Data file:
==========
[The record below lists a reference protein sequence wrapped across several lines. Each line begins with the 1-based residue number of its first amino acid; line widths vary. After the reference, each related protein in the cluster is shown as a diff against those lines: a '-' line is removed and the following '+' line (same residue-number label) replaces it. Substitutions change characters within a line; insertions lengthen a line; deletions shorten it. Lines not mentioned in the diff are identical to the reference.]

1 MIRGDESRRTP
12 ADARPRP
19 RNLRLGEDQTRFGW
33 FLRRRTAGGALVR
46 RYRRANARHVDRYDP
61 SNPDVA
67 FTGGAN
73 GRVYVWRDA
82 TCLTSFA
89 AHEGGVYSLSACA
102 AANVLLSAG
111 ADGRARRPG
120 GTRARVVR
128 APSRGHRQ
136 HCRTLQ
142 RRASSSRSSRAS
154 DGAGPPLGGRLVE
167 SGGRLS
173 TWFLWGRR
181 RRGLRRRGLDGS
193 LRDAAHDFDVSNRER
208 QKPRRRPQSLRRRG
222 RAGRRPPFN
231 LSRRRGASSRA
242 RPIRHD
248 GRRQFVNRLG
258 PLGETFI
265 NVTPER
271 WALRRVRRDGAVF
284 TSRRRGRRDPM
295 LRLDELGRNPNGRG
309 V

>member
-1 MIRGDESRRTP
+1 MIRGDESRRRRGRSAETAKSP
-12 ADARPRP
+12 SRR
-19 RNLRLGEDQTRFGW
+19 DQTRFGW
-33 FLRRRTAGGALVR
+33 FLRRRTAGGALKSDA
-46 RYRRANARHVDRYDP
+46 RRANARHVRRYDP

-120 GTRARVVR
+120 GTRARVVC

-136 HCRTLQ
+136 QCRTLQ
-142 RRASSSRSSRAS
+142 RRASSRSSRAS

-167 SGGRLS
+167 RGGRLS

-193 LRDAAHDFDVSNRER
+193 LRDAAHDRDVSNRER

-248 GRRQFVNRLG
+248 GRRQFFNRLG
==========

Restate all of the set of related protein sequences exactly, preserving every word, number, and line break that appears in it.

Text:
[The record below lists a reference protein sequence wrapped across several lines. Each line begins with the 1-based residue number of its first amino acid; line widths vary. After the reference, each related protein in the cluster is shown as a diff against those lines: a '-' line is removed and the following '+' line (same residue-number label) replaces it. Substitutions change characters within a line; insertions lengthen a line; deletions shorten it. Lines not mentioned in the diff are identical to the reference.]

1 MIRGDESRRTP
12 ADARPRP
19 RNLRLGEDQTRFGW
33 FLRRRTAGGALVR
46 RYRRANARHVDRYDP
61 SNPDVA
67 FTGGAN
73 GRVYVWRDA
82 TCLTSFA
89 AHEGGVYSLSACA
102 AANVLLSAG
111 ADGRARRPG
120 GTRARVVR
128 APSRGHRQ
136 HCRTLQ
142 RRASSSRSSRAS
154 DGAGPPLGGRLVE
167 SGGRLS
173 TWFLWGRR
181 RRGLRRRGLDGS
193 LRDAAHDFDVSNRER
208 QKPRRRPQSLRRRG
222 RAGRRPPFN
231 LSRRRGASSRA
242 RPIRHD
248 GRRQFVNRLG
258 PLGETFI
265 NVTPER
271 WALRRVRRDGAVF
284 TSRRRGRRDPM
295 LRLDELGRNPNGRG
309 V

>member
-1 MIRGDESRRTP
+1 MIRGDESRRRRGRSAETAKSP
-12 ADARPRP
+12 SRR
-19 RNLRLGEDQTRFGW
+19 DQTRFGW
-33 FLRRRTAGGALVR
+33 FLRRRTAGGALKSDA
-46 RYRRANARHVDRYDP
+46 RRANARHVRRYDP

-120 GTRARVVR
+120 GTRARVVC

-136 HCRTLQ
+136 QCRTLQ
-142 RRASSSRSSRAS
+142 RRASSRSSRAS

-167 SGGRLS
+167 RGGRLS

-193 LRDAAHDFDVSNRER
+193 LRDAAHDRDVSNRER

-248 GRRQFVNRLG
+248 GRRQFFNRLG